During his visit, The Duke of Gloucester also unveiled a plaque in the booking hall of Swanage station marking the Peter Manisty Award from the national Heritage Railway Association which was given to the Swanage Railway in March of this year.
The Duke remarked: “It’s a great pleasure for me to be here today and have the very pleasant task of presenting the Queen’s Award for Voluntary Service which has been created to acknowledge the important role that volunteers play in our national life.
“There is a huge satisfaction both in hearing the wonderful sound of a steam engine but also in providing a public service that is extremely useful to the community.
“In congratulating you, I hope that you feel a shared sense of pride in that what you could never have done by yourself you have achieved by working together as a group of volunteers. I wish the very best of luck to the Swanage Railway.”
On Monday, Princess Alexandra attended the Final Concert of the Royal Over-Seas League Annual Music Competition at the Queen Elizabeth Hall, London. She was present in her capacity as Vice Patron of the organisation. The competition, which is in its 66th year, offers more than £75,000 in awards with a £15,000 first prize for solo performers and two chamber ensemble awards of £10,000.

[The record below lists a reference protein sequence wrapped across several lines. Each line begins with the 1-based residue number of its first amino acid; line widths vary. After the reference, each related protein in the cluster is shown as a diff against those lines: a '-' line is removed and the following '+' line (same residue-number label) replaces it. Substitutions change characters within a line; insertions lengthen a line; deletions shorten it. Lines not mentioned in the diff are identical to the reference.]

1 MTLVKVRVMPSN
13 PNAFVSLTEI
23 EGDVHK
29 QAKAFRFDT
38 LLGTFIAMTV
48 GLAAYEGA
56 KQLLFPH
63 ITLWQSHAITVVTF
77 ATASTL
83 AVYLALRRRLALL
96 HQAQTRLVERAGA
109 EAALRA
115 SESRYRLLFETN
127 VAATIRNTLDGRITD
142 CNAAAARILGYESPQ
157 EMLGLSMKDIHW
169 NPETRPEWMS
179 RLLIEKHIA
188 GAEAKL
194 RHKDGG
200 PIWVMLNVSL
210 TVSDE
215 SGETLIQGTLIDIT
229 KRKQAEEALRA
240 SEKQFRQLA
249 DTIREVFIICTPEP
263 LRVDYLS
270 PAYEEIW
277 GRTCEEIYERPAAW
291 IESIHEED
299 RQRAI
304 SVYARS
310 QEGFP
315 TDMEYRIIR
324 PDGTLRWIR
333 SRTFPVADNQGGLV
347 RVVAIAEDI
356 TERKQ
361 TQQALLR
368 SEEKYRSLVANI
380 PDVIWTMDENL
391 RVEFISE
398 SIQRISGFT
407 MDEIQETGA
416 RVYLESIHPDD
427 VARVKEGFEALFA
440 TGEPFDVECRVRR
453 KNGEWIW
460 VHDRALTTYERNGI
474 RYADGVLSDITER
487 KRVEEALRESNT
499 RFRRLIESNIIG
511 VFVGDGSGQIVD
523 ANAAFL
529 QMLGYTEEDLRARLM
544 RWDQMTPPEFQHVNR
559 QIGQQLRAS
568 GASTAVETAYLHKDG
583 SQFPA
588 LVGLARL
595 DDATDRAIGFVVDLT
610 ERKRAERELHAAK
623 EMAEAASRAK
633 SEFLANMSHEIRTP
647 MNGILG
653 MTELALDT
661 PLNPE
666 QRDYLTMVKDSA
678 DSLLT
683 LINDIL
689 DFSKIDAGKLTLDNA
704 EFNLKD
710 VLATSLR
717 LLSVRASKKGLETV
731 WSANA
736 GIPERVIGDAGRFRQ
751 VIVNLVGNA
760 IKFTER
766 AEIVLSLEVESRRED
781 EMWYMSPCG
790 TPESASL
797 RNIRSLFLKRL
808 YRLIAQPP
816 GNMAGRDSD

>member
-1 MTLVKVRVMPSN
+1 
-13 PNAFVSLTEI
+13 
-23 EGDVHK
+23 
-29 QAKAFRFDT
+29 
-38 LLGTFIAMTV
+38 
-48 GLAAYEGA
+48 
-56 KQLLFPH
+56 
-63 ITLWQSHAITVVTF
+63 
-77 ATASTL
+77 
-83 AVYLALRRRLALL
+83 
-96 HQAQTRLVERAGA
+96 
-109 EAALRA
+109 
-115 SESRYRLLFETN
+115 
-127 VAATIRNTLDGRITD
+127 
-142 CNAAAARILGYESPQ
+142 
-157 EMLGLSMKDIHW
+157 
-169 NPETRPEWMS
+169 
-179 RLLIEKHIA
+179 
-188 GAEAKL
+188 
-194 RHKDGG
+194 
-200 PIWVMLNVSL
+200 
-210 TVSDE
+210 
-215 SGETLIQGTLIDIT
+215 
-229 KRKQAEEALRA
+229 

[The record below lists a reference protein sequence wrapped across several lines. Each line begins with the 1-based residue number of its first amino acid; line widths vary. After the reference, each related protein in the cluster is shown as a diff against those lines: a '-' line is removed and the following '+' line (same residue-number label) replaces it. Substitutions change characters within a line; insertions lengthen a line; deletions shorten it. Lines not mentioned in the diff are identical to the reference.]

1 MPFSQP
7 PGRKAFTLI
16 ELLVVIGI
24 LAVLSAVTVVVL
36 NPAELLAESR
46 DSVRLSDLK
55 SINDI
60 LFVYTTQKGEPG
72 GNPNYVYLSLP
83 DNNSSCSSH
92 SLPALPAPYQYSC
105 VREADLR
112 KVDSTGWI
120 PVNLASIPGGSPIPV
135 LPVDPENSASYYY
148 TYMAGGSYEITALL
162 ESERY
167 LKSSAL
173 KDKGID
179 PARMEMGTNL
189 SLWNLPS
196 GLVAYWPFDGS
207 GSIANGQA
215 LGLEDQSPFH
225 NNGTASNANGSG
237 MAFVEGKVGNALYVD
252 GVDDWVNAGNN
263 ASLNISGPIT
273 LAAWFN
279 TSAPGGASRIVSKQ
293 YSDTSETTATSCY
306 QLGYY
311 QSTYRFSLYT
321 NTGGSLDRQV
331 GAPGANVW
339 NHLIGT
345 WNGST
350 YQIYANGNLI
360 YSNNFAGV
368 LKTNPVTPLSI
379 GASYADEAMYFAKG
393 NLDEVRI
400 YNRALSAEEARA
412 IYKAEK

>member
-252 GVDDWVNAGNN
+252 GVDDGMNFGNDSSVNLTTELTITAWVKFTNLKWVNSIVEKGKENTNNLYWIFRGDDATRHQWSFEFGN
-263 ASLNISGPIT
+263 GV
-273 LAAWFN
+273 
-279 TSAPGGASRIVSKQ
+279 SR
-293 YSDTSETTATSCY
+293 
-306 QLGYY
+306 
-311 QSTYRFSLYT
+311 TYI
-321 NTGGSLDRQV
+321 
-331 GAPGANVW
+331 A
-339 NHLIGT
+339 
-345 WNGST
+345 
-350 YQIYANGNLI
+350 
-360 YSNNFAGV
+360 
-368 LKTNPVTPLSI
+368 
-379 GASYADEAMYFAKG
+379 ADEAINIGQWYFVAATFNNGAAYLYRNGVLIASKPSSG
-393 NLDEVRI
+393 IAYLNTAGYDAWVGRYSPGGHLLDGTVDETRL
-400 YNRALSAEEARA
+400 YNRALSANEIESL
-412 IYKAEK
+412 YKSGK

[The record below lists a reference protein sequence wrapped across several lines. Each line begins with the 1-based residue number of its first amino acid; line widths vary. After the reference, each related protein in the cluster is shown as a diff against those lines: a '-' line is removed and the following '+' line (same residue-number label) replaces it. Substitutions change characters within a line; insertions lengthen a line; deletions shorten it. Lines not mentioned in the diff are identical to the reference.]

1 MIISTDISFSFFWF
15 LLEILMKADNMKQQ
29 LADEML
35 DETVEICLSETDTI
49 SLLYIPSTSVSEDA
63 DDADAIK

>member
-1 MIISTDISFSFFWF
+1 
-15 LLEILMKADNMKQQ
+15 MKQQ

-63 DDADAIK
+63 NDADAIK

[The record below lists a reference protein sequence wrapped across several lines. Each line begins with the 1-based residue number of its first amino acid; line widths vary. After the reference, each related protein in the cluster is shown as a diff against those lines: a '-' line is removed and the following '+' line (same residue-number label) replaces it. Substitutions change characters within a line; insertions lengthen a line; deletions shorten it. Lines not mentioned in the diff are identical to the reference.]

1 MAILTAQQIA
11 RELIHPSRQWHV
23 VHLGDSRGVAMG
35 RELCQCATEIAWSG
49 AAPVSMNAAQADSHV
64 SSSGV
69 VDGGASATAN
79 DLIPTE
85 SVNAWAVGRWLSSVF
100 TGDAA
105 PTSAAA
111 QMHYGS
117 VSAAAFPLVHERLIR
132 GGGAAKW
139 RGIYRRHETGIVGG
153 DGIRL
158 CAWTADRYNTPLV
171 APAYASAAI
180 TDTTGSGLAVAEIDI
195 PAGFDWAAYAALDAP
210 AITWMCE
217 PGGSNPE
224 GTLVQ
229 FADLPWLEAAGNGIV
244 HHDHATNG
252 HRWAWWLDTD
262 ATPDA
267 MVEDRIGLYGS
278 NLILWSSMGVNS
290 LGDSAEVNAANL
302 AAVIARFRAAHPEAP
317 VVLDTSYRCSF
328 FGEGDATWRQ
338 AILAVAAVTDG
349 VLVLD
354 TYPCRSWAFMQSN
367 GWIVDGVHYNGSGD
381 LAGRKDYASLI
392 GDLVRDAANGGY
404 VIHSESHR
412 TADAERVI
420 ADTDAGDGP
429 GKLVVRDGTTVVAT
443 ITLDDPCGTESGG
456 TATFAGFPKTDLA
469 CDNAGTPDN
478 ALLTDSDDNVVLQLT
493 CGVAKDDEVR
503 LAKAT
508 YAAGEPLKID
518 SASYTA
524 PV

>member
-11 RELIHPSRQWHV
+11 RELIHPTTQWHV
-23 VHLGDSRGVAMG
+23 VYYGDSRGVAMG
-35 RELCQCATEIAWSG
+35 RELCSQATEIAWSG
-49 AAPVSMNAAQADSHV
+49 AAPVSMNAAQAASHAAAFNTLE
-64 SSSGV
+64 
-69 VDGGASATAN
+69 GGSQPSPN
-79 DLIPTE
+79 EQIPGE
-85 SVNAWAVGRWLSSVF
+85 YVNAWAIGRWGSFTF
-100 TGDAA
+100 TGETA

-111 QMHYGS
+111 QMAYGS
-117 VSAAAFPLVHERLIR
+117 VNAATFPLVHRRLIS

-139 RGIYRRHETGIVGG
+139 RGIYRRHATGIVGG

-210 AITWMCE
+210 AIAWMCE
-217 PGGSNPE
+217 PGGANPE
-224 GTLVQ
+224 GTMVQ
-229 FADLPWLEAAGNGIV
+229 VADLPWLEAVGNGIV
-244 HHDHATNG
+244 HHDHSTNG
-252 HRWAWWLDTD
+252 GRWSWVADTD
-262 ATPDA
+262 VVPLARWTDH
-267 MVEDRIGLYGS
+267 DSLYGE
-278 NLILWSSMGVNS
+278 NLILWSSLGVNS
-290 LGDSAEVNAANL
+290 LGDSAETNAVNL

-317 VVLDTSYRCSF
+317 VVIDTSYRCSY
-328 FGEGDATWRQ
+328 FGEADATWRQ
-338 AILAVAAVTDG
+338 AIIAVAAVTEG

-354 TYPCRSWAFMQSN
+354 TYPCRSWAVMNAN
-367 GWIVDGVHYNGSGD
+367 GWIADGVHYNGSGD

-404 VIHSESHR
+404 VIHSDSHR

On Tuesday, the Princess attended the Annual Dinner of the Royal Academy of Arts as Honorary Patron of the Royal Academy America. The Royal was also busy attending the Princess Mary’s RAF Nursing Service Centenary Thanksgiving Service in St Clement Danes Church, which was followed by a reception. The nurses of the Royal Air Force have cared for the sick and wounded of the three Armed Forces since the creation of the RAF Nursing Service in 1918.
On Sunday, the Princess started the annual sponsored walk for the West London Hospitals Holiday Dialysis Trust in Richmond Park, London.